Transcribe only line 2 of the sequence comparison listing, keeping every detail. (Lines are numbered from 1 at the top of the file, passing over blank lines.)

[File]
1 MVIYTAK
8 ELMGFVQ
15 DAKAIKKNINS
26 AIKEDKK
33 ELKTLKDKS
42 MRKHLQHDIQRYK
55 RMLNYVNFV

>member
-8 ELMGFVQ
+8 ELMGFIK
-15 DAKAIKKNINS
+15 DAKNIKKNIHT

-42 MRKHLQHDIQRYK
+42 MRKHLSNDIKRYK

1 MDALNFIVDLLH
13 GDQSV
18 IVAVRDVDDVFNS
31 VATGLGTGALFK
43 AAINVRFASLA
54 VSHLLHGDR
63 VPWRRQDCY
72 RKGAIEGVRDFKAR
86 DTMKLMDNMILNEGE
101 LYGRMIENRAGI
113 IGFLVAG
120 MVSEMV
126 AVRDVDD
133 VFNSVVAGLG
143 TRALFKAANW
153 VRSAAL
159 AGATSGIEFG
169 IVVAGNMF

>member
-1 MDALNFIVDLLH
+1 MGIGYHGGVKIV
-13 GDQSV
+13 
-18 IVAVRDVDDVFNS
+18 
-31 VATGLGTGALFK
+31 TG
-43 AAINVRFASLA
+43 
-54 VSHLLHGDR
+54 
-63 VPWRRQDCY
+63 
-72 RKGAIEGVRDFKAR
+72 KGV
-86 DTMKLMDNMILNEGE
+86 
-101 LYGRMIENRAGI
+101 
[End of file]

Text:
8 ELMGFVQ